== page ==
"I'm a friend, an aunt, an adoptive mother, a writer": Turner Syndrome and the Contemporary American Woman

Jones, AJ [Browse]
Senior thesis


Lederman, Rena S. [Browse]
Princeton University. Department of Anthropology [Browse]
Class year
Summary note
Turner Syndrome (karyotype 45,X0) is a genetic condition that impacts approximately one in every 2,000 to 2,500 live female births. There are various physical characteristics associated with the condition, including heart and kidney defects, short stature, delayed or incomplete pubertal development, and infertility. Although there exist numerous scientific and medical studies on Turner Syndrome, very few researchers have investigated the social and cultural dimensions of the condition. This thesis seeks to bring new, anthropological approaches to a study of the experiences of women living with Turner Syndrome. In the course of ten weeks working for the non-profit Turner Syndrome Foundation, I conducted 33 interviews with women and girls with Turner Syndrome and their family members. Through vignettes from these interviews, my interlocutors emerge as multifaceted individuals who engage in various forms of knowledge, community, and advocacy as they construct gendered illness narratives, engage in normative and non-normative events in the traditional female life course, and advocate for themselves and others. Together, these stories seek to enrich understandings of the experience of the contemporary woman while advocating for new approaches to research on Turner Syndrome and similar medical, disability, and gender(ed) categories, particularly through anthropological means.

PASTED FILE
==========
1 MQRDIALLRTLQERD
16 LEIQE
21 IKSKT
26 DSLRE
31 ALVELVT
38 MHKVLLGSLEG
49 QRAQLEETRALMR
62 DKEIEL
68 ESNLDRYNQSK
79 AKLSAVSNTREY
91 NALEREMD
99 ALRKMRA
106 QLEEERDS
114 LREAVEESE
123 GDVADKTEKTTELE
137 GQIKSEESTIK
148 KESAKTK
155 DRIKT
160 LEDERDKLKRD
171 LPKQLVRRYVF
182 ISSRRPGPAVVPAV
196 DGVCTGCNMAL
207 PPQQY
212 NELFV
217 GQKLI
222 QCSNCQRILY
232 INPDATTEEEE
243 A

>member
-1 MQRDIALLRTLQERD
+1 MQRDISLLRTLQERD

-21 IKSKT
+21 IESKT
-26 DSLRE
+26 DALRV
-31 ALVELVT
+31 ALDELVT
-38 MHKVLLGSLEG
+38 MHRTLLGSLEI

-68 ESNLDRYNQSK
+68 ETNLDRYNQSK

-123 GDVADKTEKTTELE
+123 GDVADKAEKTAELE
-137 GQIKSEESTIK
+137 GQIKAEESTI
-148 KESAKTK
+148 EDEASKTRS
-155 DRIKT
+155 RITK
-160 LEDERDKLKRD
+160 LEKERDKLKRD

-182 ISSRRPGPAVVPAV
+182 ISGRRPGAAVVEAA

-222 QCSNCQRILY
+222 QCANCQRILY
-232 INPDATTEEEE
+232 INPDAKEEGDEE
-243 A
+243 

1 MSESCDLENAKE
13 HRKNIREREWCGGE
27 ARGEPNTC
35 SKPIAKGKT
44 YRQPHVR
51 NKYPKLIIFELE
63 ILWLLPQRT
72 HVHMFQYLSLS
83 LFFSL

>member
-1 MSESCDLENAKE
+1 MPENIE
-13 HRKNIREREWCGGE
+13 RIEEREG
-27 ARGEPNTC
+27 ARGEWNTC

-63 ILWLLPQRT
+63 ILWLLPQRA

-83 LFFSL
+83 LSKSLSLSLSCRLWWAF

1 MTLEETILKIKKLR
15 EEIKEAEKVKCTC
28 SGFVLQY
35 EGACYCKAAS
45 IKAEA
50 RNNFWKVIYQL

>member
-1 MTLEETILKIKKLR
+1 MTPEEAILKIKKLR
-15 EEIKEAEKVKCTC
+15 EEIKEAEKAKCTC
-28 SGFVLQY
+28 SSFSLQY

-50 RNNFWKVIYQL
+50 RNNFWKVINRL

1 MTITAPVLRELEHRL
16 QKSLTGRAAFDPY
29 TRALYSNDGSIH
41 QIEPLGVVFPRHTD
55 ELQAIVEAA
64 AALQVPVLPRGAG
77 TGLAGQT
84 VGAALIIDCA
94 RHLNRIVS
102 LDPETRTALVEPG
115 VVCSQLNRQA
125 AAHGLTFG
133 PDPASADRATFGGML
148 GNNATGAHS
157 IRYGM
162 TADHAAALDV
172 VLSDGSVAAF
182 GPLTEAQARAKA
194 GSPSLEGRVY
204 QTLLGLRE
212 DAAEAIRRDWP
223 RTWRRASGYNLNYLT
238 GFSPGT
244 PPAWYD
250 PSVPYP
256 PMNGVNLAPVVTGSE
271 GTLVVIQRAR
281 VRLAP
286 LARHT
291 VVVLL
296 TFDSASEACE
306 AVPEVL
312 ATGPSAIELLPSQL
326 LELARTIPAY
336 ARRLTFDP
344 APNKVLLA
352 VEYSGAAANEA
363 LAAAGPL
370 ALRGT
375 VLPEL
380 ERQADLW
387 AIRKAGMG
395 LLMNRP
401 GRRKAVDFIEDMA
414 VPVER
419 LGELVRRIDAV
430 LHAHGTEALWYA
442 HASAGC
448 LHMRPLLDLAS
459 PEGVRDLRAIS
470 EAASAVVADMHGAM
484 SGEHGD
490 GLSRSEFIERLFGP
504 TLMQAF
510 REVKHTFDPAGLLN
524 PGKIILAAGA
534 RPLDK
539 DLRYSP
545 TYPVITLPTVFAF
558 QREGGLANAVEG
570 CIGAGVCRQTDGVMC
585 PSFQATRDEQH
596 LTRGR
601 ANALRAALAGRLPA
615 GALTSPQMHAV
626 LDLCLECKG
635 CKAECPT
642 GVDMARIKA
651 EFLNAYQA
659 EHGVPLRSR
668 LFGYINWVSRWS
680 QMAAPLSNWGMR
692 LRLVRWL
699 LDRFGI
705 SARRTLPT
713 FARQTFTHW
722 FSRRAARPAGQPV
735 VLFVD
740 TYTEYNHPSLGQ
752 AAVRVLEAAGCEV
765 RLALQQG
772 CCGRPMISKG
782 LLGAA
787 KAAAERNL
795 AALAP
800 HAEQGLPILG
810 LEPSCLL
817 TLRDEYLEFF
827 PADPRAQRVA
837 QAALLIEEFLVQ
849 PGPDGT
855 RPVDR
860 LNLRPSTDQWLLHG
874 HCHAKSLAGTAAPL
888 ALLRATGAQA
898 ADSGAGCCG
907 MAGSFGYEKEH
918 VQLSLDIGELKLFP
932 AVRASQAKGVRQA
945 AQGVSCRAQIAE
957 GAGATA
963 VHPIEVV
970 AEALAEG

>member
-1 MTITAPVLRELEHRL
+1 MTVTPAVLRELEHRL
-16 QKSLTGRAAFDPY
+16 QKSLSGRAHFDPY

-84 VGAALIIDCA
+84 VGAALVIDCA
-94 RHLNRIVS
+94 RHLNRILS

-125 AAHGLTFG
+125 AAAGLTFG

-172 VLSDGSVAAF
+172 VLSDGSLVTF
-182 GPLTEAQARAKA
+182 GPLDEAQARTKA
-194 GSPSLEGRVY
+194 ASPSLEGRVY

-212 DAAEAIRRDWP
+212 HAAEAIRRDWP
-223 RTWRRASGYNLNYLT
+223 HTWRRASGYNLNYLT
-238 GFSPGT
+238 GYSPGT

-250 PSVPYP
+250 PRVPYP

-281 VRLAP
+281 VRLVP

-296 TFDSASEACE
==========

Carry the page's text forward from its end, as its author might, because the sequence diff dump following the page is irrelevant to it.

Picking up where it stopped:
Supplementary Information